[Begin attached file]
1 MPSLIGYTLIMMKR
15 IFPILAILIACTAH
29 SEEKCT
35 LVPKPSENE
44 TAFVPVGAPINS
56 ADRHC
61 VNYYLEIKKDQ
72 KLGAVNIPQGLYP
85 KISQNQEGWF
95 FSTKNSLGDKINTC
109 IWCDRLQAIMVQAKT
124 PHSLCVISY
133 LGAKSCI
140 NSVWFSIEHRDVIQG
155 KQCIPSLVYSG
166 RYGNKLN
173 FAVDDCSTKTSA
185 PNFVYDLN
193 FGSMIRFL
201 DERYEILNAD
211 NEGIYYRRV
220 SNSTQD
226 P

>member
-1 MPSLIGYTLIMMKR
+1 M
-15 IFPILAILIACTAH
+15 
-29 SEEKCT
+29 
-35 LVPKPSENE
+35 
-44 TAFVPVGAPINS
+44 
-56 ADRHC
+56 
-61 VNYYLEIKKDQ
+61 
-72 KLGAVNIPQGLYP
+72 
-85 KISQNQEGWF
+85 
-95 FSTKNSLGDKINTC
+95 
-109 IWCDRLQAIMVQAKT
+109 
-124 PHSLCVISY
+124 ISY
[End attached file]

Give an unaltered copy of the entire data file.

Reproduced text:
1 MPSLIGYTLIMMKR
15 IFPILAILIACTAH
29 SEEKCT
35 LVPKPSENE
44 TAFVPVGAPINS
56 ADRHC
61 VNYYLEIKKDQ
72 KLGAVNIPQGLYP
85 KISQNQEGWF
95 FSTKNSLGDKINTC
109 IWCDRLQAIMVQAKT
124 PHSLCVISY
133 LGAKSCI
140 NSVWFSIEHRDVIQG
155 KQCIPSLVYSG
166 RYGNKLN
173 FAVDDCSTKTSA
185 PNFVYDLN
193 FGSMIRFL
201 DERYEILNAD
211 NEGIYYRRV
220 SNSTQD
226 P

>member
-1 MPSLIGYTLIMMKR
+1 M
-15 IFPILAILIACTAH
+15 
-29 SEEKCT
+29 
-35 LVPKPSENE
+35 
-44 TAFVPVGAPINS
+44 
-56 ADRHC
+56 
-61 VNYYLEIKKDQ
+61 
-72 KLGAVNIPQGLYP
+72 
-85 KISQNQEGWF
+85 
-95 FSTKNSLGDKINTC
+95 
-109 IWCDRLQAIMVQAKT
+109 
-124 PHSLCVISY
+124 ISY